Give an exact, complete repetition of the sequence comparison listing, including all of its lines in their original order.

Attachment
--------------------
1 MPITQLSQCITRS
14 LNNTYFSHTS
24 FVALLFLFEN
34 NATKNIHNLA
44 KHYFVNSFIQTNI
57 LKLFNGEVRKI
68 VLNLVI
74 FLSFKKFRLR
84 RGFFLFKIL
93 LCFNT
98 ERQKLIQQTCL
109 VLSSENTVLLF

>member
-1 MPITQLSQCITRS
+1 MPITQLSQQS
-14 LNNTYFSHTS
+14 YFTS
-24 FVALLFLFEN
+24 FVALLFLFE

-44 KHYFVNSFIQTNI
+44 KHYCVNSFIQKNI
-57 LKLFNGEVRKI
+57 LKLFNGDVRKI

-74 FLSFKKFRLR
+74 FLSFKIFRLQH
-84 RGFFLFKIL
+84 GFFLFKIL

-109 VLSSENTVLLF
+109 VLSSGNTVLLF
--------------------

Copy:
1 MPITQLSQCITRS
14 LNNTYFSHTS
24 FVALLFLFEN
34 NATKNIHNLA
44 KHYFVNSFIQTNI
57 LKLFNGEVRKI
68 VLNLVI
74 FLSFKKFRLR
84 RGFFLFKIL
93 LCFNT
98 ERQKLIQQTCL
109 VLSSENTVLLF

>member
-1 MPITQLSQCITRS
+1 MPITQLSQQS
-14 LNNTYFSHTS
+14 YFTS
-24 FVALLFLFEN
+24 FVALLFLFE

-44 KHYFVNSFIQTNI
+44 KHYCVNSFIQKNI
-57 LKLFNGEVRKI
+57 LKLFNGDVRKI

-74 FLSFKKFRLR
+74 FLSFKIFRLQH
-84 RGFFLFKIL
+84 GFFLFKIL

-109 VLSSENTVLLF
+109 VLSSGNTVLLF